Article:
In contrast, remember the roaring rapids at the foot of the waterfall. The water was so unsettling; it made it impossible to see the depth of the river or any dangers lurking below. If there was no bridge I wonder how many people may have tried to cross anyway. We put ourselves in this kind of spiritual jeopardy all the time—having a desire that looks like it is within our grasp, but not waiting for the clarity of mind that only the Holy Ghost can give that allows us to proceed with his blessing. If there was no bridge at this point on the hike, a smart hiker would turn around and find another way. We should endeavor to be spiritually smart on our heavenly hikes, having the courage to turn away from situations that are clouded with Satan’s distractions, temptations and traps.

Heavenly Father provides a way to get through our trials—much like the bridge

Morning Devotional

Morning Devotional
To read more of Nanette’s devotionals, click the picture.

There are moments in life when situations are encumbered by hardship and pain—especially those that come on without warning. Financial loss, untimely death of loved ones, chronic health issues, family discord—these are the trials we all must face. We need not face them alone. Christ gave us the comforter in the Holy Ghost to walk with us and to protect us in our hike to heaven. While the Holy Ghost can act as the calming voice of clarity and the warning voice of danger, it too can often act as the safe arm of protection. Sometimes we have no other choice but to cross the raging trial in our path. When we allow the Holy Ghost to be our guide, it is like crossing over it on a secure bridge. The rivers may rage beneath us, the spray of the waterfall may drench us, but as long as we hold to the railing and take measured steps, we will pass over the danger.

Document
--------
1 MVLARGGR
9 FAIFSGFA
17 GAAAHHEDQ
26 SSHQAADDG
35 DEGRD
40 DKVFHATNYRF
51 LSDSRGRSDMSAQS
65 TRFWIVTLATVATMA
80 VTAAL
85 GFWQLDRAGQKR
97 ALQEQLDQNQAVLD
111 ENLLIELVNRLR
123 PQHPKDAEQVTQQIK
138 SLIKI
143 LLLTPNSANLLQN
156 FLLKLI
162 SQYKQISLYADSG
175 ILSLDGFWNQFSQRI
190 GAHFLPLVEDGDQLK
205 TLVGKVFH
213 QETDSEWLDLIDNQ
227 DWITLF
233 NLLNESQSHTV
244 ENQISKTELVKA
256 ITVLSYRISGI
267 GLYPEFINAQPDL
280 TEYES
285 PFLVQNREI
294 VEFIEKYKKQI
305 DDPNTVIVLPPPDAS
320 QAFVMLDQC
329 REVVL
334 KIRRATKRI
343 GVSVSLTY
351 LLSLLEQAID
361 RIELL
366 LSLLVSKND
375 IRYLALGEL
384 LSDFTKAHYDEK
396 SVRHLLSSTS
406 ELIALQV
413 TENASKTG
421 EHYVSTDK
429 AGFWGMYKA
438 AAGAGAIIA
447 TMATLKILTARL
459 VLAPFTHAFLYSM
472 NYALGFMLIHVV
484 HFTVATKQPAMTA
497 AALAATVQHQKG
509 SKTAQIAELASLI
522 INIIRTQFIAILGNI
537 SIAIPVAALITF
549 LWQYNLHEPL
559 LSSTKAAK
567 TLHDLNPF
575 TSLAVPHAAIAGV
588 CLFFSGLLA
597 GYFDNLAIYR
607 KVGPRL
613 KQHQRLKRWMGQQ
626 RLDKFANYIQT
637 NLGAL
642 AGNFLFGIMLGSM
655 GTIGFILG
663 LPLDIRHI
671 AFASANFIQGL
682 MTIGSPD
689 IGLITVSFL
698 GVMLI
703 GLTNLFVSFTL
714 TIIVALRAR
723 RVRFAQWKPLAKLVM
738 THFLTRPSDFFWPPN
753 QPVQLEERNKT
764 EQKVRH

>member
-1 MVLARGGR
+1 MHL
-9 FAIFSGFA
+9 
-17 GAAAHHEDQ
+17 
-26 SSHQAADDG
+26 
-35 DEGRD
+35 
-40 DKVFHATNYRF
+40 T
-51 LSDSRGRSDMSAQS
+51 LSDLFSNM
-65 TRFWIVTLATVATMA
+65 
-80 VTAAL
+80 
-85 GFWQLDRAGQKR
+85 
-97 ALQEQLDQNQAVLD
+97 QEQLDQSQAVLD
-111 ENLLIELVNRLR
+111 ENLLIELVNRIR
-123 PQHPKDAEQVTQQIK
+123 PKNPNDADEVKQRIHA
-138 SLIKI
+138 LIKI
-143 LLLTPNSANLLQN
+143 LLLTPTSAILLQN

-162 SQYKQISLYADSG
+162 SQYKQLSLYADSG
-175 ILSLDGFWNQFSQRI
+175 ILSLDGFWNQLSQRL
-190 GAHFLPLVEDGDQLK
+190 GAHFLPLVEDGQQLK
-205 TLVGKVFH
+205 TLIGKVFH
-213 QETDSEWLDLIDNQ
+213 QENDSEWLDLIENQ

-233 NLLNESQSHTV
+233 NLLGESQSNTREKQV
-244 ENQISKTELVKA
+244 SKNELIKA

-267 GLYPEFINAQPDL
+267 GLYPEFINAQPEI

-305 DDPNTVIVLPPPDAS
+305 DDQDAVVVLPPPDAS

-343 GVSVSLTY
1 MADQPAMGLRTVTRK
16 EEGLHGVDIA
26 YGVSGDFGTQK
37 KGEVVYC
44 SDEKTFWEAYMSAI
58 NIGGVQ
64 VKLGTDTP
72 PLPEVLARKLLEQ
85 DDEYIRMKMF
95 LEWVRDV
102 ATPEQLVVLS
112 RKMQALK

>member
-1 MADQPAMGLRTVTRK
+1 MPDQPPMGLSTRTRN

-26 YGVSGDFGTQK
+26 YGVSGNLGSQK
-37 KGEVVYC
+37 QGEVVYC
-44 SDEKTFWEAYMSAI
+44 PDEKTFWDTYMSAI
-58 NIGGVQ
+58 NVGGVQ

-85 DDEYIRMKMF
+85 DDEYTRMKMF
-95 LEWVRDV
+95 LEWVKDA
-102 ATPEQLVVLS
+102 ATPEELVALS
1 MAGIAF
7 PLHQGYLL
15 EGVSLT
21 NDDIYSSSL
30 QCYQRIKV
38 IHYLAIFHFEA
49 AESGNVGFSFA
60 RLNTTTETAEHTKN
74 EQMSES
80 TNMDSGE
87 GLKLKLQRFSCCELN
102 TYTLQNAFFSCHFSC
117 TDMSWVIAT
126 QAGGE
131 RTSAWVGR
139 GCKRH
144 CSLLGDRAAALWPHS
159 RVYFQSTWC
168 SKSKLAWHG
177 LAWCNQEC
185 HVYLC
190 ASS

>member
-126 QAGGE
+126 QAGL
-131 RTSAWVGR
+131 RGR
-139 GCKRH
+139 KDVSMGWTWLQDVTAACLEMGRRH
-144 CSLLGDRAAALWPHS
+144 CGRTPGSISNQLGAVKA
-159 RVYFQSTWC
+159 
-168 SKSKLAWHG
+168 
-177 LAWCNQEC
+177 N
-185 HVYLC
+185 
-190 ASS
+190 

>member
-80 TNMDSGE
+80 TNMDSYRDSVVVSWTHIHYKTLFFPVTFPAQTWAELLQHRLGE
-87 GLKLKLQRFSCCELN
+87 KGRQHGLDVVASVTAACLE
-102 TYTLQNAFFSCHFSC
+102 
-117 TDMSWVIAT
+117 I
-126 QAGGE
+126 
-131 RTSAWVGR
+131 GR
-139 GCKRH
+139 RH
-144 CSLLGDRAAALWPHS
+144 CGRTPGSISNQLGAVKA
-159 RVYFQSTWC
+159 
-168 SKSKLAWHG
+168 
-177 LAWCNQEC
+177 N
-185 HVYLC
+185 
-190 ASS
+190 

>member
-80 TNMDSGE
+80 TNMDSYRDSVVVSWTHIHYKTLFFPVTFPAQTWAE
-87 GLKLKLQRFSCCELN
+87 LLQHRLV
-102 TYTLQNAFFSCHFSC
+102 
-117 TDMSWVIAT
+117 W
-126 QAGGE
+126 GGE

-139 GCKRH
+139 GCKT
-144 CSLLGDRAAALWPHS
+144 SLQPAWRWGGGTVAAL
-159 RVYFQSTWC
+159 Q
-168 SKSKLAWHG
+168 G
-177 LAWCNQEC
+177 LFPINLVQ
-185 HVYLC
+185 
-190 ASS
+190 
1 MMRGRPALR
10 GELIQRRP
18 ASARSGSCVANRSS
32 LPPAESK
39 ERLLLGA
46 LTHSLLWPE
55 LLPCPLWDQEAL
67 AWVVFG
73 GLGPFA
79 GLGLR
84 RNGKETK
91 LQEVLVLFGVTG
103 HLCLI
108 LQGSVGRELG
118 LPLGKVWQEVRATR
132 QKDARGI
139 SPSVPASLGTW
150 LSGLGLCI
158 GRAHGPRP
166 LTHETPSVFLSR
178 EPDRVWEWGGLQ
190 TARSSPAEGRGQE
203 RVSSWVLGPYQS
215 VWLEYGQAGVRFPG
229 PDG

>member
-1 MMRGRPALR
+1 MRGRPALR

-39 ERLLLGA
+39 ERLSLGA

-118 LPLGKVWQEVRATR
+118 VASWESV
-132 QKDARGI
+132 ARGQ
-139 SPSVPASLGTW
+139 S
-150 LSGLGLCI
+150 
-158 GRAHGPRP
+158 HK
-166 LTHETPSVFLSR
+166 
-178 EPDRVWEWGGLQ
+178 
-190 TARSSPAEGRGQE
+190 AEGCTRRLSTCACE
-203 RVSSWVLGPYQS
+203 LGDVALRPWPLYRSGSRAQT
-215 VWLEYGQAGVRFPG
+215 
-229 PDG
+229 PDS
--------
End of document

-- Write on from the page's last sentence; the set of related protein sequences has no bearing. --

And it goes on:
“Let not your heart be troubled, neither let it be afraid.” (John 14:27)

Our Heavenly Father loves us enough to provide many safety bridges through the promptings of the Holy Ghost—as many as we need. He never wanted us to hike this life alone. If we look for the bridges he has provided we can cross the dangerous paths. If we seek comfort and refreshment in the still waters, we can replenish our spirit with clarity of mind. If we remember that He is the source of the safety in our lives, and if we thank him in all things daily, this hike back to heaven will be filled with joy.

About Nanette ONeal
Nanette O'Neal loves the gospel and is very happy to share her testimony on LDS Blogs. She is a convert to the church and still feels the spirit burn strong within her heart. She graduated from Mason Gross School of the Arts with a degree in music education and has taught children and adults in the private and public sphere for over twenty years. Nanette continues to study the gospel and the art of writing. She writes weekly inspirational articles on her blog and is currently working on an LDS fantasy novel series, A Doorway Back to Forever. You can find her at Nanette has a wonderful husband, talented son, and three beautiful dogs.